A massive crisis that erupted over the elite unit Special Operations Group (SOG) last year saw the press turn yellow and speculate on the motives of a comatose soldier instead of asking why the Defence Ministry and other civilian overseeing institutions failed to do their job. The acting leader of the SOG, Indrek Holm, was accused of taking part in a mysterious robbery attempt that left him comatose, with a bullet wound to the head. In a matter of days, the press branded the SOG as outlaws and various civilian institutions queued up denying knowledge of the Group's structure or even mere existence - despite it having been profiled in a television special just a short time before. The pressure was directed at the Defence Forces only, with little interest being diverted to the overseers, especially the Defence Ministry.
Commander of the Defence Forces, General Johannes Kert, submitted his resignation to President Meri. However, Meri refused it for a second time (the first being after a training accident in Kurkse), in effect, compromising Kert's role as the leader of the military. The Defence Ministry failed to take public responsibility for the scandal, attributing blame to the military. Yet since the scandal, the press has hounded Defence Minister Luik on account of only one thing - whether he would push Kert out or not.
Recently, the Defence Ministry finally began working on legislation regarding military organisation during peacetime, but the press interpreted it as a way to get rid of General Kert, as the draft contains a stipulation that the passage of the bill would force the removal of the sitting commander. Under pressure of mounting complaints, the Defence Ministry also backed off from a territorial reorganisation that would have consolidated forces into four districts and admitted it had not taken into account the implications for current localities with a military infrastructure.The trough is full
However, these are not the only negative examples of the work of the Defence Ministry; there are more. Acquisition of equipment has been problematic, with a recent report showing that conscripts were buying their own boots, as standard issue was less than standard and virtually unusable. A contract to build Estonia's airspace surveillance radar system had to be annulled and a new tender established due to violations of tender rules, after complaints by multinational defence firms. A trip by the Defence Minister to the US to sign an agreement on sharing classified information was rendered moot (though the trip went ahead), as the wording of the agreement to be signed turned out to be in contravention of Estonian legislation.
During the long, four-year tenure of former Defence Minister Andrus Öövel, these types of events were common. Accusing his first Defence Forces commander, General Aleksander Einseln, of having "blood on his hands" from Vietnam (Einseln was a distinguished US army officer and veteran of the Vietnam War)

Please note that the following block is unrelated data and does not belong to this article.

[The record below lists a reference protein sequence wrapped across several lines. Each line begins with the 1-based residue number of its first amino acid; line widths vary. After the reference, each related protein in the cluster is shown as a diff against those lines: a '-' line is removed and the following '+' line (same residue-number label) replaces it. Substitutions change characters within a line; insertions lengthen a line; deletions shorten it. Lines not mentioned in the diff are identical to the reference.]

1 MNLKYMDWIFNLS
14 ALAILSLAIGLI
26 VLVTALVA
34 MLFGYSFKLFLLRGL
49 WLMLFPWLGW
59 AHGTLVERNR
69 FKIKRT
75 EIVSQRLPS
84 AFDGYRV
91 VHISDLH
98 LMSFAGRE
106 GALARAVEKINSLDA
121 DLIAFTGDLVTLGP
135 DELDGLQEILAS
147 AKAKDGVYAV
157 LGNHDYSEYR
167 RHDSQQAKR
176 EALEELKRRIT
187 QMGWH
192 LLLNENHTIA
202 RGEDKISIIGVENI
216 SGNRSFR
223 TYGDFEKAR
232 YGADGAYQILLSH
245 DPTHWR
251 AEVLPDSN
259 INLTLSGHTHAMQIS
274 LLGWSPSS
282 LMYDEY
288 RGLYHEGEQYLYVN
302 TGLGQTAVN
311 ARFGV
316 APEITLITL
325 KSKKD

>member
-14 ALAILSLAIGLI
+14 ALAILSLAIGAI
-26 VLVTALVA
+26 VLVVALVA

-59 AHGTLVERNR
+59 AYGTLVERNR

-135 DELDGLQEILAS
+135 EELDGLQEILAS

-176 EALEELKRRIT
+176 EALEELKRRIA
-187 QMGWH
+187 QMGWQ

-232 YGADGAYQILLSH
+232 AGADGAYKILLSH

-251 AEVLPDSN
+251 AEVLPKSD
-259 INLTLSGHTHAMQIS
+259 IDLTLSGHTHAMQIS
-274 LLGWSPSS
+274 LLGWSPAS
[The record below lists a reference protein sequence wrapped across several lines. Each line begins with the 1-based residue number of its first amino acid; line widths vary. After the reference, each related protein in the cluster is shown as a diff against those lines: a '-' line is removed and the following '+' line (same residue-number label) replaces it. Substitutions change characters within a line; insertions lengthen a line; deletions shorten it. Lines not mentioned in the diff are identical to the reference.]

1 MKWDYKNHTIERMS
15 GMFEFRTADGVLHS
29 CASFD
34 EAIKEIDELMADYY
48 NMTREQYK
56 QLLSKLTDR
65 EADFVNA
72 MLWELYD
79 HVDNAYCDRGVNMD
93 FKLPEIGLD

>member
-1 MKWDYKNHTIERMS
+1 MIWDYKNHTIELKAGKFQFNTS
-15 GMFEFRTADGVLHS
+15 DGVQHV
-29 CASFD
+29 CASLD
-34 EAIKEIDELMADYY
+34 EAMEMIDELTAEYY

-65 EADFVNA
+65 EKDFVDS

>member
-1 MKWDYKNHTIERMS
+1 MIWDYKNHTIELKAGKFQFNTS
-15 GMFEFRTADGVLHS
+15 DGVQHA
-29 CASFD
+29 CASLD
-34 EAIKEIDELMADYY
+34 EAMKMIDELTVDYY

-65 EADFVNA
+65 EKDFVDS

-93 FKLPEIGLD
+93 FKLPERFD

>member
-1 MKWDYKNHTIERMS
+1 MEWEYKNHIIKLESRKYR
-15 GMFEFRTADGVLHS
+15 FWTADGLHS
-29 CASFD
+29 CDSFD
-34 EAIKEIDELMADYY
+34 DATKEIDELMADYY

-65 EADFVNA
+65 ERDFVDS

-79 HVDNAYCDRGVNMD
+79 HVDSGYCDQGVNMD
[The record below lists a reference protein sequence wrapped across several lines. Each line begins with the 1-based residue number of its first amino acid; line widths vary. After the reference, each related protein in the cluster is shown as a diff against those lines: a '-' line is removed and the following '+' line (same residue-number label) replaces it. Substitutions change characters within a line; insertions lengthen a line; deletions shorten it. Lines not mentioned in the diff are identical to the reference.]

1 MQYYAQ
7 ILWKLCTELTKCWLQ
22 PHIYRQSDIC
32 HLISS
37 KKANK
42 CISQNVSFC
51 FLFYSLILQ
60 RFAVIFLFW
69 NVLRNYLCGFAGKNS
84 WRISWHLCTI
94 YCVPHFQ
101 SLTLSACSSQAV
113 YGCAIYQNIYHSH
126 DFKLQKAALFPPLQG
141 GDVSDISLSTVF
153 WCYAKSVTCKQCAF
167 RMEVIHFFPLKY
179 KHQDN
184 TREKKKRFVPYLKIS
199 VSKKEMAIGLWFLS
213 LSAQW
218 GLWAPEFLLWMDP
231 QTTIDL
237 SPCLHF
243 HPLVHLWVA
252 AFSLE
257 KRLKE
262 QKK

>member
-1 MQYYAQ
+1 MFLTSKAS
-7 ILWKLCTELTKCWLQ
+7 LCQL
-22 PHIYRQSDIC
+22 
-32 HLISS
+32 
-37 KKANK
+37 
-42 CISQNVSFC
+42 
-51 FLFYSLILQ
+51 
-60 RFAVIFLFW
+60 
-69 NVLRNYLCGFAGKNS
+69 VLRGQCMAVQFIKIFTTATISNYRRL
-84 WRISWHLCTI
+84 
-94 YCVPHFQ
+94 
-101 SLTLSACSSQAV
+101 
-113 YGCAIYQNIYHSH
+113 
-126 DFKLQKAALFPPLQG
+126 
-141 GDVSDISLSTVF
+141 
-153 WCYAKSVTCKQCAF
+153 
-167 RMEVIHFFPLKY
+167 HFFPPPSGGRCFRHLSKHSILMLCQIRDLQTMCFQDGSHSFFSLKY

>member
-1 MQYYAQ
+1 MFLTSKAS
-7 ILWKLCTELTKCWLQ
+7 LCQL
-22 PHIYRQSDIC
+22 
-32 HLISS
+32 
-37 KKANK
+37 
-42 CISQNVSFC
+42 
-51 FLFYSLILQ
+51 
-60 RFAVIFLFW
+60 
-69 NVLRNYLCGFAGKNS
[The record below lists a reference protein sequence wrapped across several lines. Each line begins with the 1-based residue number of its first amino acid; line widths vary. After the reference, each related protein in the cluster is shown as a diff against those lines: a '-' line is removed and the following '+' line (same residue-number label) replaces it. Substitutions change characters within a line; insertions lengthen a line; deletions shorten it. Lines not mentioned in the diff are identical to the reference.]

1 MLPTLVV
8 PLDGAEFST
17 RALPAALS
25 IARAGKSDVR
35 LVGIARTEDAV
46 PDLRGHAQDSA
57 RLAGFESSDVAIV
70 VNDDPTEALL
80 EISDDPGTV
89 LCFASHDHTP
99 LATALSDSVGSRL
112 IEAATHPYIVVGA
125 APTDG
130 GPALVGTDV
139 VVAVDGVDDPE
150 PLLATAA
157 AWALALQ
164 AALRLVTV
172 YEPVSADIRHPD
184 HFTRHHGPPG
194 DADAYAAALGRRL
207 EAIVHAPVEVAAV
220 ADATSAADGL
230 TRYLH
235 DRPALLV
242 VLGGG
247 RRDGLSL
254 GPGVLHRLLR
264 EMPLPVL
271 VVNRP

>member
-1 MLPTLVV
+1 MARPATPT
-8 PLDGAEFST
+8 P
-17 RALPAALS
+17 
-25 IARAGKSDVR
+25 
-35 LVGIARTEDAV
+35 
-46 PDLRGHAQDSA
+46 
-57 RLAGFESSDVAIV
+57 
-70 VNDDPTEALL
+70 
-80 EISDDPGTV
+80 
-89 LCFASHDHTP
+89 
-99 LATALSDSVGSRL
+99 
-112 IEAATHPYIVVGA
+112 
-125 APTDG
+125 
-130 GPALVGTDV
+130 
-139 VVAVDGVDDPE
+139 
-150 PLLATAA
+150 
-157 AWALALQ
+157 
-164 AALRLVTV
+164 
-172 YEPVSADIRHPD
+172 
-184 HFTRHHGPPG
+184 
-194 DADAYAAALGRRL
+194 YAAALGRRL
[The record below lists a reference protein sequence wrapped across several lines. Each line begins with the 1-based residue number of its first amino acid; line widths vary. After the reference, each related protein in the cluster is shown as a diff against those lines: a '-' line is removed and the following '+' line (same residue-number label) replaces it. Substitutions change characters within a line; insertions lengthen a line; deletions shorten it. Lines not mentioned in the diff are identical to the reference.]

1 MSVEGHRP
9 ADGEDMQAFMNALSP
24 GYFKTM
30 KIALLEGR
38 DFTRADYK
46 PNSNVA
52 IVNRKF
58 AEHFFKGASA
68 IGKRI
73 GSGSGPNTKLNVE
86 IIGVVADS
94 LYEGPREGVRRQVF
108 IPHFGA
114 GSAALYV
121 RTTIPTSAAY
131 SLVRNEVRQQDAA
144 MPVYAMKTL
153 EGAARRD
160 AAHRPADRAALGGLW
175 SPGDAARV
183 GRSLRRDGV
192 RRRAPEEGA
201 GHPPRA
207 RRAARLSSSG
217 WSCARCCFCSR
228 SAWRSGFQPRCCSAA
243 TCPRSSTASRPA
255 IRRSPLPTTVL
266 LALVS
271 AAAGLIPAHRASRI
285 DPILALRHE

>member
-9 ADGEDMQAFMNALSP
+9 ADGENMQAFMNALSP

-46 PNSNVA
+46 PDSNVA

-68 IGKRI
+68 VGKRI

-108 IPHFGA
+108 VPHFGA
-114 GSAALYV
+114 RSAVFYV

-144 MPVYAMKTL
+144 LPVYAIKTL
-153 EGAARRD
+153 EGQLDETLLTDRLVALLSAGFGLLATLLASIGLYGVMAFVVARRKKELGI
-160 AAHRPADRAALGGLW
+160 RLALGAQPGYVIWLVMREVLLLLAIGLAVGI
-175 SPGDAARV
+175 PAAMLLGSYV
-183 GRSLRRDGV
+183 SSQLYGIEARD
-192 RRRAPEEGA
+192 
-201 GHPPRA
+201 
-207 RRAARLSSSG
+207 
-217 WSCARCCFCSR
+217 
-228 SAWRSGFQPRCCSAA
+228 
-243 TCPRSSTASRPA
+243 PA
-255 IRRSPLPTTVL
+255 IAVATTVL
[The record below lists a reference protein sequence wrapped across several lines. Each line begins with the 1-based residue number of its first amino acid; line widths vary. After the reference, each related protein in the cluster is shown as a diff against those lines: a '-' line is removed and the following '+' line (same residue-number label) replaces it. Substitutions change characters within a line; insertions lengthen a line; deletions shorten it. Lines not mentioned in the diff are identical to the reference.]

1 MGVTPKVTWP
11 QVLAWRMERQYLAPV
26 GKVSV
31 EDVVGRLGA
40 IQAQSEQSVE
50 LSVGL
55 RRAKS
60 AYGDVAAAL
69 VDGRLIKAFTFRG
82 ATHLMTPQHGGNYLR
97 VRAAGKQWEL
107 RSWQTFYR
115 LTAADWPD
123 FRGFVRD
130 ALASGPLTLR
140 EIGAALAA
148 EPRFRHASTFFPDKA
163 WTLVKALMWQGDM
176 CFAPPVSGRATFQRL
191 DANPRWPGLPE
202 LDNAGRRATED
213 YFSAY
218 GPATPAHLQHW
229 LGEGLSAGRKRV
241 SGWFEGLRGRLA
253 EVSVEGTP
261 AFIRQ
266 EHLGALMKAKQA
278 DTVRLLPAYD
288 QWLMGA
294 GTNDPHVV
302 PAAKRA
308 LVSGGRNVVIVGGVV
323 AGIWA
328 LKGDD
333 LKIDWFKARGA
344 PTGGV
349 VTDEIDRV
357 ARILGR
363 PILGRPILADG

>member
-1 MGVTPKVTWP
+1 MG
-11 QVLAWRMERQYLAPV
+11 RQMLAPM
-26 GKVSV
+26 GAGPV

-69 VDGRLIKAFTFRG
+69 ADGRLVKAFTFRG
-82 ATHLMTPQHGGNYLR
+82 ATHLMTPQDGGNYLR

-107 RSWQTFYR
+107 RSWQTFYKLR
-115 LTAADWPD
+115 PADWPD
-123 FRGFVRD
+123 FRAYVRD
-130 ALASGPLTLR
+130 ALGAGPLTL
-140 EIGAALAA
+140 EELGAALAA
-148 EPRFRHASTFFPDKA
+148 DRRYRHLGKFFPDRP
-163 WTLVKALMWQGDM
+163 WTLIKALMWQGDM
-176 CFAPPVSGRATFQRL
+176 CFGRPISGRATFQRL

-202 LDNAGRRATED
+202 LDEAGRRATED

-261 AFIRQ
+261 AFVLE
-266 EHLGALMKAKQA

Estonian politicians use the analogy of how much easier it is to turn a small boat around compared to a big boat to explain how Estonia's economy successfully transformed itself in such a short time. The Defence Ministry must also adhere to this analogy, if Estonia's hopes for NATO integration are to be realised.
Difficult issues regarding the personnel and civilian control of the military need to be examined even more than those of equipment acquisition. The Defence Ministry itself must be reformed to perform that essential role, as it does in every Western democracy; otherwise, NATO remains just a distant dream. Even if defence spending is upped to the promised level of two per cent of GDP, the lingering problems in the Defence Ministry will incapacitate Estonia's NATO integration, not to mention the nation's self defence.
A lecture delivered by Defence Minister Luik this past week on the need for civilian control over the military and for the improvement of its organisation is a good start. As recent talks indicate, amending laws and constitutional provisions to clear up that relationship, especially in the civilian control dispute between the Government and President, should be the next logical step. Cleaning up and repairing the Defence Ministry is also a much-needed task. Jüri Luik is an intelligent and knowledgeable individual, and hopefully, he can put this small but strayed ship back on course.
Mel Huang, 27 April 2000
Links to other external sites:
- The Government of Estonia
- The Defence Ministry of Estonia
- The Estonian Defence Forces [in Estonian]
- The Parliament (Riigikogu) of Estonia